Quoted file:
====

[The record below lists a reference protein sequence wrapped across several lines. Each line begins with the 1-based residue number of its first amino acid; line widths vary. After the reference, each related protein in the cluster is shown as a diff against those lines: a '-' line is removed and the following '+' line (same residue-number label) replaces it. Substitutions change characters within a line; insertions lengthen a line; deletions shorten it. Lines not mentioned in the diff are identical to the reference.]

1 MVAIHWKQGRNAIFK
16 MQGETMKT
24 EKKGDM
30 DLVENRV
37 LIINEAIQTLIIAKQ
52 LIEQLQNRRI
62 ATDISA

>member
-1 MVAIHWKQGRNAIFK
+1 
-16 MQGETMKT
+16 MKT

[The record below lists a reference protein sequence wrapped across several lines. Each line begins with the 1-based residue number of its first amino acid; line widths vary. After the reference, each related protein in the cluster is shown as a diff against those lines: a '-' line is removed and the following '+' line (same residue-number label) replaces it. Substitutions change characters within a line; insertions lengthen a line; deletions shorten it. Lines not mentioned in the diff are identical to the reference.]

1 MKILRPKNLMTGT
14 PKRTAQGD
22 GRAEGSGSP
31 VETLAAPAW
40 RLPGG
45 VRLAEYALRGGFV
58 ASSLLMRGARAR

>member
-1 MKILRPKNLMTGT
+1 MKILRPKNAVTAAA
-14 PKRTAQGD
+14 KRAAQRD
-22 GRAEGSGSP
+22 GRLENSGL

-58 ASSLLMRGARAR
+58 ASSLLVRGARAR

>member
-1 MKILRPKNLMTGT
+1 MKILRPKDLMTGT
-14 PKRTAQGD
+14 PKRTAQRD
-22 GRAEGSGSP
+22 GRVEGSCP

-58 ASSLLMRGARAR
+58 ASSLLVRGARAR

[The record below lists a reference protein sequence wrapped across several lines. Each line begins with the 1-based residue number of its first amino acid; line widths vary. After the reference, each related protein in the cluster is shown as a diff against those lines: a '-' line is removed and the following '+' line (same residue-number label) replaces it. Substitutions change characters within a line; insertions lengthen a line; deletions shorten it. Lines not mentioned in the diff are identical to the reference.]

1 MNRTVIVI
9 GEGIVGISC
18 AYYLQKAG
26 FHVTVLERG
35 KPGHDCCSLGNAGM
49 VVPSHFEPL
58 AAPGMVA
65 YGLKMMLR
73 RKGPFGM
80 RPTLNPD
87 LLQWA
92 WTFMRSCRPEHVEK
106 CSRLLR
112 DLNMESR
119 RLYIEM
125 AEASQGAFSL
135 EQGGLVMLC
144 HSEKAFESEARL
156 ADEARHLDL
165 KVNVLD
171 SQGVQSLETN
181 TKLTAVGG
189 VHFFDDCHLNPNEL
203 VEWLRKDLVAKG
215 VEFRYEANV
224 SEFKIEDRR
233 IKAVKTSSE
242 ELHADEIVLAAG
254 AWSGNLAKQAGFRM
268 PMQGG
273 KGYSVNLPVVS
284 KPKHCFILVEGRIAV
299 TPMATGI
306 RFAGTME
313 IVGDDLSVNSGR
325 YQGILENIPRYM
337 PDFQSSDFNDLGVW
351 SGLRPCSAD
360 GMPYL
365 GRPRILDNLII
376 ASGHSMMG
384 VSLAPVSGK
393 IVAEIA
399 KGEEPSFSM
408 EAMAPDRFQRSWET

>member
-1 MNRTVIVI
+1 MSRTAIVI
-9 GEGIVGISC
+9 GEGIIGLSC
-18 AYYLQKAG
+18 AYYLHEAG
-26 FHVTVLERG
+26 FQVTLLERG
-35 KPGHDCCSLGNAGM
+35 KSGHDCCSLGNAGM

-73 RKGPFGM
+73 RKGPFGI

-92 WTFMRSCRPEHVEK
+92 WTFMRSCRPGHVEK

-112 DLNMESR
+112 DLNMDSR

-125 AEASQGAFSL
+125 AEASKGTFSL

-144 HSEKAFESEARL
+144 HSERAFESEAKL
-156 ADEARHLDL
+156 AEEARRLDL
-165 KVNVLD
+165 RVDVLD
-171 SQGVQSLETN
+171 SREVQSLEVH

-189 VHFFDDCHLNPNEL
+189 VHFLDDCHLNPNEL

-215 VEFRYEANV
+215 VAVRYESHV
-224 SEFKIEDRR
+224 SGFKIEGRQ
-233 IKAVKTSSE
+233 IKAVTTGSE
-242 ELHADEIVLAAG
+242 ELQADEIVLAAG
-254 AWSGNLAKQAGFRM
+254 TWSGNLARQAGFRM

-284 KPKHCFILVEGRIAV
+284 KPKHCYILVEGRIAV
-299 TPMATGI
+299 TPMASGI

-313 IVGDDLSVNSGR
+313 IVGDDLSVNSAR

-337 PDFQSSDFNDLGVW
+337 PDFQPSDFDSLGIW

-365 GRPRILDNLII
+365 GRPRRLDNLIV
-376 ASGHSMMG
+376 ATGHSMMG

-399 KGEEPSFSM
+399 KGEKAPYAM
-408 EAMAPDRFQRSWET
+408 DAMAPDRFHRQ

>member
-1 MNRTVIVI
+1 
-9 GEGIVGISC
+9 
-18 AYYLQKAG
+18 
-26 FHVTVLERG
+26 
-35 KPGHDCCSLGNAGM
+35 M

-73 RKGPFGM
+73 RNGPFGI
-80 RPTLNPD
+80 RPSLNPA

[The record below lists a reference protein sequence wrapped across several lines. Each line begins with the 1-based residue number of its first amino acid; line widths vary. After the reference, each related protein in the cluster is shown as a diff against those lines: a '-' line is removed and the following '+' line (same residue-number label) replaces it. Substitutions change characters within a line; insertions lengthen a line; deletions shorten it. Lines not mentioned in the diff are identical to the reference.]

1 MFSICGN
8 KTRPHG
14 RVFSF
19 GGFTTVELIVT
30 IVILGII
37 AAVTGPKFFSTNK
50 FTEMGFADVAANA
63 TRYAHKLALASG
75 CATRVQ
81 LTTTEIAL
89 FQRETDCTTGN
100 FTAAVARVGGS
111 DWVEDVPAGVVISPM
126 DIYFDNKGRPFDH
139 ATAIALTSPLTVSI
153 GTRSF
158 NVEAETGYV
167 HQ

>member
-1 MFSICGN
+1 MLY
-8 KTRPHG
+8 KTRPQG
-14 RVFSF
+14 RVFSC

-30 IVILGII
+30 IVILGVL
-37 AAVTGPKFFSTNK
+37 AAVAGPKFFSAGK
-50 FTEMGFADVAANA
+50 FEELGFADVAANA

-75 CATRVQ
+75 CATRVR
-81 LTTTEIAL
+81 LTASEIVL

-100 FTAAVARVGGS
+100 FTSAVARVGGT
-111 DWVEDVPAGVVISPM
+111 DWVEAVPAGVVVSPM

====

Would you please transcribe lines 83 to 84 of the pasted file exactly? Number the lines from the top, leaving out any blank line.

393 IVAEIA
399 KGEEPSFSM